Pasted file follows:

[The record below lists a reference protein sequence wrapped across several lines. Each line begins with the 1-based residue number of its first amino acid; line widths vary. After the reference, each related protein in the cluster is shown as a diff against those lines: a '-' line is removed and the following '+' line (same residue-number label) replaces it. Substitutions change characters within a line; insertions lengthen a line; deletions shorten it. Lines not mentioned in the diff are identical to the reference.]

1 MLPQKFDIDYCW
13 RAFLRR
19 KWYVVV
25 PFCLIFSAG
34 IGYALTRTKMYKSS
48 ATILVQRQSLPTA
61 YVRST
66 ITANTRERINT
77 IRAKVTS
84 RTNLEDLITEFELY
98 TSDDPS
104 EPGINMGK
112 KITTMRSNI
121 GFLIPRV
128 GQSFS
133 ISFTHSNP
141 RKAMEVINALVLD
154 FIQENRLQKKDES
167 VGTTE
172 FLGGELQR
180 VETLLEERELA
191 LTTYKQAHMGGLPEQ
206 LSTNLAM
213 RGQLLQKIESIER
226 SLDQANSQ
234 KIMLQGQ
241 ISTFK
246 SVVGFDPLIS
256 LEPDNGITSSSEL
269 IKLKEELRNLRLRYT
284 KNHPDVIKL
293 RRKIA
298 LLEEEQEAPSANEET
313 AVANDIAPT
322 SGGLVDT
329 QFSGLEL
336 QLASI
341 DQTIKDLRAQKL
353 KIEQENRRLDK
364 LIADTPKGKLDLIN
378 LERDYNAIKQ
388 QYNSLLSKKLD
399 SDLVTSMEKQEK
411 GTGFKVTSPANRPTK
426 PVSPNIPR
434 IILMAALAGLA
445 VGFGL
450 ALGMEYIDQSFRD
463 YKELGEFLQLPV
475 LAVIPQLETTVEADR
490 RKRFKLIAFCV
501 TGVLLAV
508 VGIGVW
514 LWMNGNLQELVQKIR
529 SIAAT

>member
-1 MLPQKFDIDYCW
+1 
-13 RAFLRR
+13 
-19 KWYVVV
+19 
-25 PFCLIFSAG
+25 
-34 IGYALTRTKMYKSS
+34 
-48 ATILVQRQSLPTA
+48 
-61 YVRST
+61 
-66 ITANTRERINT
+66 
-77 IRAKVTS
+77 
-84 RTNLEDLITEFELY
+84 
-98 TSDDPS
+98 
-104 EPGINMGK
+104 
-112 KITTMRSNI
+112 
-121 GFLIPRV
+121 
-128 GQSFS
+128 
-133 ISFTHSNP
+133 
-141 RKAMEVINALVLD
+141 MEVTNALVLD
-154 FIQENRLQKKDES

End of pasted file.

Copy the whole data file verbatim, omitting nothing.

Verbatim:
[The record below lists a reference protein sequence wrapped across several lines. Each line begins with the 1-based residue number of its first amino acid; line widths vary. After the reference, each related protein in the cluster is shown as a diff against those lines: a '-' line is removed and the following '+' line (same residue-number label) replaces it. Substitutions change characters within a line; insertions lengthen a line; deletions shorten it. Lines not mentioned in the diff are identical to the reference.]

1 MLPQKFDIDYCW
13 RAFLRR
19 KWYVVV
25 PFCLIFSAG
34 IGYALTRTKMYKSS
48 ATILVQRQSLPTA
61 YVRST
66 ITANTRERINT
77 IRAKVTS
84 RTNLEDLITEFELY
98 TSDDPS
104 EPGINMGK
112 KITTMRSNI
121 GFLIPRV
128 GQSFS
133 ISFTHSNP
141 RKAMEVINALVLD
154 FIQENRLQKKDES
167 VGTTE
172 FLGGELQR
180 VETLLEERELA
191 LTTYKQAHMGGLPEQ
206 LSTNLAM
213 RGQLLQKIESIER
226 SLDQANSQ
234 KIMLQGQ
241 ISTFK
246 SVVGFDPLIS
256 LEPDNGITSSSEL
269 IKLKEELRNLRLRYT
284 KNHPDVIKL
293 RRKIA
298 LLEEEQEAPSANEET
313 AVANDIAPT
322 SGGLVDT
329 QFSGLEL
336 QLASI
341 DQTIKDLRAQKL
353 KIEQENRRLDK
364 LIADTPKGKLDLIN
378 LERDYNAIKQ
388 QYNSLLSKKLD
399 SDLVTSMEKQEK
411 GTGFKVTSPANRPTK
426 PVSPNIPR
434 IILMAALAGLA
445 VGFGL
450 ALGMEYIDQSFRD
463 YKELGEFLQLPV
475 LAVIPQLETTVEADR
490 RKRFKLIAFCV
501 TGVLLAV
508 VGIGVW
514 LWMNGNLQELVQKIR
529 SIAAT

>member
-1 MLPQKFDIDYCW
+1 
-13 RAFLRR
+13 
-19 KWYVVV
+19 
-25 PFCLIFSAG
+25 
-34 IGYALTRTKMYKSS
+34 
-48 ATILVQRQSLPTA
+48 
-61 YVRST
+61 
-66 ITANTRERINT
+66 
-77 IRAKVTS
+77 
-84 RTNLEDLITEFELY
+84 
-98 TSDDPS
+98 
-104 EPGINMGK
+104 
-112 KITTMRSNI
+112 
-121 GFLIPRV
+121 
-128 GQSFS
+128 
-133 ISFTHSNP
+133 
-141 RKAMEVINALVLD
+141 MEVTNALVLD
-154 FIQENRLQKKDES